- CAMOUFLAGED CELLS (faux cactus), Betty Beaumont, Phoenix, AZ, 2004.
- CAMOUFLAGED CELLS (cross cluster), Betty Beaumont, Phoenix, AZ, 2004.
- CAMOUFLAGED CELLS (faux palm), Betty Beaumont, Azusa, CA, 2004.
- CAMOUFLAGED CELLS (faux pine), Betty Beaumont, Los Angeles, CA, 2004.
- CAMOUFLAGED CELLS (retrofit water tower), Betty Beaumont, Long Beach, NJ, 2004.
- CAMOUFLAGED CELLS (faux pine), Betty Beaumont, Sparta, NJ, 2004.
- CAMOUFLAGED CELLS (faux palm), Betty Beaumont, Irvington, CA, 2004.
- SUB-PRIME AMERICA (triple story), Betty Beaumont, 2008.
- CAMOUFLAGED CELLS (faux windmill), Betty Beaumont, Santa Maria, CA, 2004
- MORALS ETHICS VALUES (Whose What Which), Betty Beaumont, mixed media, 1989.
One of the early pioneers of environmental art, Betty Beaumont has helped define this movement as “a model of interdisciplinary problem solving”.
She has applied her social, conceptual and environmental concerns to a wide range of projects including the use of coal wastes to create an artificial marine habitat, interactive multimedia and conceptual photo-based art.
“In much of my work, I present issues and ideas that challenge us to question norms; to re-examine our own beliefs, actions or inactions, tolerance of mis-information, and potential to effect change.
My ecological concerns are interdisciplinary. I have produced a body of environmentally and socially concerned, research-based projects. My definition of environment is all-encompassing personal, political, social, spiritual, physical, cultural and economic.”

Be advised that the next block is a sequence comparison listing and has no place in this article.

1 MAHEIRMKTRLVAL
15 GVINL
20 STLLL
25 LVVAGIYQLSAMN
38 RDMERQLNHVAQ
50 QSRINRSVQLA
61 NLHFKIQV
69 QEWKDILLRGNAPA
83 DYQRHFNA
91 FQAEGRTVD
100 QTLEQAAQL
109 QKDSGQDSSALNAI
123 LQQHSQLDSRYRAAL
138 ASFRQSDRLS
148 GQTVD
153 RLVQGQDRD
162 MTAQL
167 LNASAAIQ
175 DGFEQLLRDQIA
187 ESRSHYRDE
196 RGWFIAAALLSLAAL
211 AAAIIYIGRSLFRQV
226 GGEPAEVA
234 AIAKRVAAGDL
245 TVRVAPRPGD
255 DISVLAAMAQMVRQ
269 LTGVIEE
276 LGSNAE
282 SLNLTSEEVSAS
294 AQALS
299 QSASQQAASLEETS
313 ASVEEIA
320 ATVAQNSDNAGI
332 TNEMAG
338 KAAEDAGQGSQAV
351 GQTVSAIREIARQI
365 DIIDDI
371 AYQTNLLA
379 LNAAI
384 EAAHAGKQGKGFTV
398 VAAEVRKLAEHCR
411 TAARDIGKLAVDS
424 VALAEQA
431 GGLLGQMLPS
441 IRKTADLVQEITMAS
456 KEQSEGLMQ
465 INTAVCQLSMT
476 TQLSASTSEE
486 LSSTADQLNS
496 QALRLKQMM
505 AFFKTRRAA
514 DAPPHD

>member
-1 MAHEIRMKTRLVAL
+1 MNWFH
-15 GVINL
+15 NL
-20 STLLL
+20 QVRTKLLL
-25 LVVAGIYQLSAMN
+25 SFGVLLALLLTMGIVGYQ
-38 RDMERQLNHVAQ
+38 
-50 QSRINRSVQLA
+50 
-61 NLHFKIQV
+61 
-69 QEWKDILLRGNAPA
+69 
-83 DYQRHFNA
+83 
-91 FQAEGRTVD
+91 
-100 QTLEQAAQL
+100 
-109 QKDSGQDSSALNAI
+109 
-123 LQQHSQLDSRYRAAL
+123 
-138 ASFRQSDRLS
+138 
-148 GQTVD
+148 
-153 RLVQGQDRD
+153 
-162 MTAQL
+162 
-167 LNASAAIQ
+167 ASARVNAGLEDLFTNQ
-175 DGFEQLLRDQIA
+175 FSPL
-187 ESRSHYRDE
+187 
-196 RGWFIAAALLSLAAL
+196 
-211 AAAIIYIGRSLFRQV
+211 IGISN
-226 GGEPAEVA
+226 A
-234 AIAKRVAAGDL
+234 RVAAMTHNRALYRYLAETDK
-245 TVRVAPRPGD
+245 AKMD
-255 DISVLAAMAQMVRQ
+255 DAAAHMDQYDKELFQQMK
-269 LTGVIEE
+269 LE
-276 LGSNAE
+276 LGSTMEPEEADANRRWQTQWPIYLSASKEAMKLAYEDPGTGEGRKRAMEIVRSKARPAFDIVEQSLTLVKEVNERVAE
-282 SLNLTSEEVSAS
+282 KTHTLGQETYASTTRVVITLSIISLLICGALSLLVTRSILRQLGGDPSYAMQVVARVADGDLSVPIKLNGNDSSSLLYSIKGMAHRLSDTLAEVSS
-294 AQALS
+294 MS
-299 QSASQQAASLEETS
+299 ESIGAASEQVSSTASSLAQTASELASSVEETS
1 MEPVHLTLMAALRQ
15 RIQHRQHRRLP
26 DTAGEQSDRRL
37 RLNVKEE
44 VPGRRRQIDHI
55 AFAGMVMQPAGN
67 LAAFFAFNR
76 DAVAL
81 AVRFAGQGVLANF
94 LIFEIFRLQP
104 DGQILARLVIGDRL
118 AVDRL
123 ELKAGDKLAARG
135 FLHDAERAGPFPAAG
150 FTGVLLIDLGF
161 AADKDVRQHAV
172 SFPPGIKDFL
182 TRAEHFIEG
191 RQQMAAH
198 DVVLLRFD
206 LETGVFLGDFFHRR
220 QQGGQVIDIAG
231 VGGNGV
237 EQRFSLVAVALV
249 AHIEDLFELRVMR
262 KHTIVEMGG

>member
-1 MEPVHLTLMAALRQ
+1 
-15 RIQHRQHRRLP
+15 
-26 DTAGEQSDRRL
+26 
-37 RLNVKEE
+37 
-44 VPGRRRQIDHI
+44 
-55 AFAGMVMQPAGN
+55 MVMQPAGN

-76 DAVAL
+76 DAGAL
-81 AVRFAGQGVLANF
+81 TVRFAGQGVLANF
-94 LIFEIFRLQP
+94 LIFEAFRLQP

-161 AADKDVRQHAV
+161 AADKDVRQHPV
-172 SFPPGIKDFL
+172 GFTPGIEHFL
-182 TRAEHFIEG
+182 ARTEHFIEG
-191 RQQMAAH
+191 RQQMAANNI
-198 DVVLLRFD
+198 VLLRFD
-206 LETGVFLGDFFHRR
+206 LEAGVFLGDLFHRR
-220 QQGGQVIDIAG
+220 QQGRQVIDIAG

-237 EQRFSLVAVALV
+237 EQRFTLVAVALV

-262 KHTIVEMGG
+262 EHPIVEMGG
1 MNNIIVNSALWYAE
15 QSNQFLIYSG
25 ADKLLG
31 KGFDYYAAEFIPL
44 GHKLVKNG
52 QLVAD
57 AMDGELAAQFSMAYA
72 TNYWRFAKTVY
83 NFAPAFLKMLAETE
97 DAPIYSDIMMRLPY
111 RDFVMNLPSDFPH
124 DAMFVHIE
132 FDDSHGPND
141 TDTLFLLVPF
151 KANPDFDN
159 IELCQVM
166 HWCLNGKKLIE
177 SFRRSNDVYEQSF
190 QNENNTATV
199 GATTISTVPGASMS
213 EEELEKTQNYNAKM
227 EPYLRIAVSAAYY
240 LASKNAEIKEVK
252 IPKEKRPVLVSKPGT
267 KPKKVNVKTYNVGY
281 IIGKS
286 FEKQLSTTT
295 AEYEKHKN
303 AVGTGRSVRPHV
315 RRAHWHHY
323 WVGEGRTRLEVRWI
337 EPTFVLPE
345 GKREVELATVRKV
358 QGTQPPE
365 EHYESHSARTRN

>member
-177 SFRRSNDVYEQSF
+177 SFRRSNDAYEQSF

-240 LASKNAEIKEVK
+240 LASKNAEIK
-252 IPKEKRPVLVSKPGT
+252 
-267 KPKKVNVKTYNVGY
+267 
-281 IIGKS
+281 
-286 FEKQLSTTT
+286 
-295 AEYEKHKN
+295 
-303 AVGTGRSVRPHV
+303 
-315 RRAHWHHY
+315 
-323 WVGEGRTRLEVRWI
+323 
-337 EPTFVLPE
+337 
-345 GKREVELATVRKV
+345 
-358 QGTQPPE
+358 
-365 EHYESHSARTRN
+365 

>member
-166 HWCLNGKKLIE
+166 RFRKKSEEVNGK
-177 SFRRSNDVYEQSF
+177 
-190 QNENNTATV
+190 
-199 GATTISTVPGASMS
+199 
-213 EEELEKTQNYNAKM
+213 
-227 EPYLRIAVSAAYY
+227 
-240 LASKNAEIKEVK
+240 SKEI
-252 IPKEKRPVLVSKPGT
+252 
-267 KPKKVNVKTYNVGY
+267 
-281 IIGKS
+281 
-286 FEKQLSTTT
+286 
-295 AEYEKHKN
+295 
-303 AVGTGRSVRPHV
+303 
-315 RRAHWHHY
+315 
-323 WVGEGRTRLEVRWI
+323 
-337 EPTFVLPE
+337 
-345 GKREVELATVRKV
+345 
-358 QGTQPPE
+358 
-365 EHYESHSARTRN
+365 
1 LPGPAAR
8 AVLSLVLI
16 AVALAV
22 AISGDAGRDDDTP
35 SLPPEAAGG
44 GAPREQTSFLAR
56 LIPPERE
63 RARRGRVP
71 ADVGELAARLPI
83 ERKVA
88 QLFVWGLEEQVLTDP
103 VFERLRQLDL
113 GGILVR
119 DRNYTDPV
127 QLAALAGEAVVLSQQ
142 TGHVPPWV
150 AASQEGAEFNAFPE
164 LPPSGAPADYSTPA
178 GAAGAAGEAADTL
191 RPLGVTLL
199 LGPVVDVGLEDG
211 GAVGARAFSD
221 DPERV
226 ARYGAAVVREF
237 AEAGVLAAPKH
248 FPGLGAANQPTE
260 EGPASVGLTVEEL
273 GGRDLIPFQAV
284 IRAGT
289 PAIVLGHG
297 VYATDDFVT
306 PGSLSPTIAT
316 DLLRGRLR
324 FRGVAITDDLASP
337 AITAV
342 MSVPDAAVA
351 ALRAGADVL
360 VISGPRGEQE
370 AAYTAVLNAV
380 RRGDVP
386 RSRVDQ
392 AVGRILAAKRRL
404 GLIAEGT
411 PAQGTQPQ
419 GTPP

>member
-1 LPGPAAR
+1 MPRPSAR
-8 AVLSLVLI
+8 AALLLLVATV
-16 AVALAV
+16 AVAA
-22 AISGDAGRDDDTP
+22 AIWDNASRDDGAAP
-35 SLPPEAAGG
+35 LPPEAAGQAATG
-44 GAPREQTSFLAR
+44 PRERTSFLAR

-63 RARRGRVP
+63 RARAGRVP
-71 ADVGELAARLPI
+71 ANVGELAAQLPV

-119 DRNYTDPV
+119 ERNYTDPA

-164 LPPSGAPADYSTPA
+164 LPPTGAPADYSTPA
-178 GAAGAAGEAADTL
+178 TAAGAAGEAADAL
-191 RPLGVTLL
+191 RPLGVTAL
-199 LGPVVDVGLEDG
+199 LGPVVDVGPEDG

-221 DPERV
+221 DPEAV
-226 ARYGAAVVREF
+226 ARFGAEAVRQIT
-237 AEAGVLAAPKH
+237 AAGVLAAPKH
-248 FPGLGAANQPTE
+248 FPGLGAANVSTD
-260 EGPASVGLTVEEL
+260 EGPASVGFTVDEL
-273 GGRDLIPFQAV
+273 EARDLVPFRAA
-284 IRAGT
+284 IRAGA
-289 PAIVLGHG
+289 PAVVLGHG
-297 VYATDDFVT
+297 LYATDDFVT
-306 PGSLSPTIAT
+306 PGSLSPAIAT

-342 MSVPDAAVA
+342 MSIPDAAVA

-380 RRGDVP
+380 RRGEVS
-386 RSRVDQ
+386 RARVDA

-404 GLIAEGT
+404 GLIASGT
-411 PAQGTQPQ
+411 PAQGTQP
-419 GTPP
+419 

“The first industrial revolution is now officially over. And another one is beginning to take form. It is in this space, this gap or cusp between these revolutions that my work has taken place over the past 33 years. It is in this new transformative space that I will continue to work. It is a political space that has the potential of aligning and integrating how we support life economically, ecologically and spiritually.
In order to imagine this space it is vital to change our belief systems. I am suggesting a cultural transformation that will encourage our community to consider Nature as an integral part of the Human value system.
I believe the future is created by the quality of the present and that art can contribute to the making of a different future, that the societal role of art is to explore the potential within ecological, political and economic landscapes whether they form ideas (mental landscapes), or physical terrain (in the real world) and/or virtual environments (in cyberspace).”
Beaumont’s work addresses issues and engages audiences. Through her outdoor interventions and indoor installations in galleries and museums around the world, we gain insight into the form and history of human impact on the environment.
-Reprinted from www.greenmuseum.org